Persuasion strategies have been used successfully by advertisers to motivate consumers. Look at these old advertisements that persuaded people to smoke.

Our environment is rich in visual images and print, very little of which is aimed at encouraging reading. What if we were to use advertising to persuade people to read?

Children’s author Vi Hughes asks, “why don’t we make reading experiences available to children in their neighbourhoods and in the larger community by placing brightly illustrated stories and poems in public places?”  (Follow the discussion in the Literacy Forum)

Imagine replacing TV commercials and perfume and beer ads with teens reading.

It was this YouTube video that got me thinking.  Although I find his body language and some of his words offensive, do you think Julian Smith will entice the “Now Generation” to pick up a book?

The Power of Words

“Reading aloud to children can awaken their sleeping imaginations,improve their language skills and change their attitude toward books. That’s very important in a nation where so many children can’t read, won’t read or hate to read.”
–Jim Trelease, author, The New Read Aloud Handbook

In the fourth century, Augustine of Hippo walked in on Ambrose, the bishop of Milan, and found him . . . reading to himself:

When he read, his eyes scanned the page and his heart sought out the meaning, but his voice was silent and his tongue was still. Anyone could approach him freely and guests were not commonly announced, so that often, when we came to visit him, we found him reading like this in silence, for he never read aloud.
(The Confessions, c. 397-400)

Whether Augustine was impressed or appalled by the bishop’s reading habits remains a matter of scholarly dispute. What’s clear is that earlier in our history silent reading was rare.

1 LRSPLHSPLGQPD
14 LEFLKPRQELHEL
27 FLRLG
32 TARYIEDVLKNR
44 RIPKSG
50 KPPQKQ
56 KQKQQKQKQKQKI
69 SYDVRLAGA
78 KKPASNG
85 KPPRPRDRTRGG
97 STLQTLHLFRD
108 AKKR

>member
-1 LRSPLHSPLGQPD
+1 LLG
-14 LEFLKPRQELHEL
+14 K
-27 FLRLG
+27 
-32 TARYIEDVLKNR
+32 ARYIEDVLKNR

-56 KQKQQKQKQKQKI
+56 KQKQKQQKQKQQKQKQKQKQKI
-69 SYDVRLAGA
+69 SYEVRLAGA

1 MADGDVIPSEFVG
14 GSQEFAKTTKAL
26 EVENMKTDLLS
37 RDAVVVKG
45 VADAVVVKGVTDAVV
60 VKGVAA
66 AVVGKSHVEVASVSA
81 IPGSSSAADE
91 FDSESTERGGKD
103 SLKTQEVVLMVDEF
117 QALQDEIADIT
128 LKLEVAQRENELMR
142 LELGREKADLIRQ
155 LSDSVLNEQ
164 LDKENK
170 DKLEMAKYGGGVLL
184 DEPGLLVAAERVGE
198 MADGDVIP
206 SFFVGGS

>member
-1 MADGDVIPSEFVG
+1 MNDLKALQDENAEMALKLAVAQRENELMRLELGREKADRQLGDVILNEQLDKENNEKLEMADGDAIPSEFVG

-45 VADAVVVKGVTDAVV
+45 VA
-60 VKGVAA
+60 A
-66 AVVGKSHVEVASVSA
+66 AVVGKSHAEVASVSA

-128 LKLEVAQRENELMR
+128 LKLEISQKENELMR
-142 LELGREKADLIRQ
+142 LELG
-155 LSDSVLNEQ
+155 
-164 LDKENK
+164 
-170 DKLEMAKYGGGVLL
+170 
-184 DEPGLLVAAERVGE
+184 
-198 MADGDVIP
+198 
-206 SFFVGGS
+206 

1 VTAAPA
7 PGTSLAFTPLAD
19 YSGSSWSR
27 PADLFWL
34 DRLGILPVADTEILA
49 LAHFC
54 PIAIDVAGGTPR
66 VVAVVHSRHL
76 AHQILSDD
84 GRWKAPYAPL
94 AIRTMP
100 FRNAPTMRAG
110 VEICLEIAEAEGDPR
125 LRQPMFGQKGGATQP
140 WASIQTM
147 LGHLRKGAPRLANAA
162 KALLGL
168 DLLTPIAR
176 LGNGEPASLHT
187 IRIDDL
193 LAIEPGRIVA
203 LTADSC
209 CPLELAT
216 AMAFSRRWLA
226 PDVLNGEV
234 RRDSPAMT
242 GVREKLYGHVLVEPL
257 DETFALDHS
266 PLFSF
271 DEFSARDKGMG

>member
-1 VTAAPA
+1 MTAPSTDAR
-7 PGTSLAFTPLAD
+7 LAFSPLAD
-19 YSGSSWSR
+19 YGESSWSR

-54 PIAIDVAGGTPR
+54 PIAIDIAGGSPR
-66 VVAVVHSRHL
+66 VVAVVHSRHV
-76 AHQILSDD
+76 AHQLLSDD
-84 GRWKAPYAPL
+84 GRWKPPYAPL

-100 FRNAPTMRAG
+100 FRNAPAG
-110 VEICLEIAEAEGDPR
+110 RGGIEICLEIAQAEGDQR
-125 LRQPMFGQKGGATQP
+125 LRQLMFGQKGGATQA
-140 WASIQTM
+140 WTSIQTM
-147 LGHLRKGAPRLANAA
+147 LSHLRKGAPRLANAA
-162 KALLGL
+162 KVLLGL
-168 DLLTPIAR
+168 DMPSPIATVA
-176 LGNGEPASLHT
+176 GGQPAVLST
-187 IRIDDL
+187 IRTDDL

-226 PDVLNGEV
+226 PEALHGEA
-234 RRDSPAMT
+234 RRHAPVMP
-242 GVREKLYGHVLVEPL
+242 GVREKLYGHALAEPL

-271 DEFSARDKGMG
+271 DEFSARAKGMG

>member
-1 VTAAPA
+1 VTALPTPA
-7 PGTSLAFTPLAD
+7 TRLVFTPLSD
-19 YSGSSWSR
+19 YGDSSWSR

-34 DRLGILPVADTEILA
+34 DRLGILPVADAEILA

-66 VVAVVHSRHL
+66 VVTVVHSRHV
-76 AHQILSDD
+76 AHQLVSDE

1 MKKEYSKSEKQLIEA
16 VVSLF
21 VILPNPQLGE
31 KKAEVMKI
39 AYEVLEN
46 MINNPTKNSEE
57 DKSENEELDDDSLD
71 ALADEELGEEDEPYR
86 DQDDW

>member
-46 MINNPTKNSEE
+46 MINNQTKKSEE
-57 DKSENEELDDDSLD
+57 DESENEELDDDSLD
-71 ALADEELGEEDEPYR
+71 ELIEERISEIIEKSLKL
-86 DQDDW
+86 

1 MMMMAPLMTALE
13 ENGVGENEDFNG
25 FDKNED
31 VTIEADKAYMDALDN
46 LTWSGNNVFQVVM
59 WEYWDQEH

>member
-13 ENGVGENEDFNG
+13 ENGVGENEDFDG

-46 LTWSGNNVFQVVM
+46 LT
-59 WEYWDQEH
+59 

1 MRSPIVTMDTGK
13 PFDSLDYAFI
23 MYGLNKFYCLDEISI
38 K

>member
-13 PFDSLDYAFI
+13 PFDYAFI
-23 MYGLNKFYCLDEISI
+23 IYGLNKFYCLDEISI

But reading aloud in school and at home, often stops, or is greatly cut back, once a child learns to read on his own.  It is assumed to be suitable only for very young children.

Why?, wonders author Jim Trelease in his book The Read Aloud Handbook:

“Reading aloud is a commercial for reading. …Think of it this way: McDonald’s doesn’t stop advertising just because the vast majority of Americans know about its restaurants. Each year it spends more money on ads to remind people how good its products taste. Don’t cut your reading advertising budget as children grow older.”

Reading aloud to children helps them develop and improve literacy skills — reading, writing, speaking, and listening, Trelease adds. And since children listen on a higher level than they read, listening to other readers stimulates growth and understanding of vocabulary and language patterns.

Instructionally, reading aloud books, poems, articles, and short stories gives teachers and parents endless opportunities to highlight great writing and model reading strategies.

Reading aloud removes roadblocks to comprehension like unfamiliar vocabulary and contextualizes words the readers do not know. Listening to a fluent reader gives the listener a reading role model for their own oral reading skills.

Reading aloud builds community.  Shared experiences create memories that connect us to each other. Reading aloud offers unifying moments. While reading together, we laugh and cry together, comrades on the same journey.

We are never too young or too old to be read to.  What book are you reading out loud?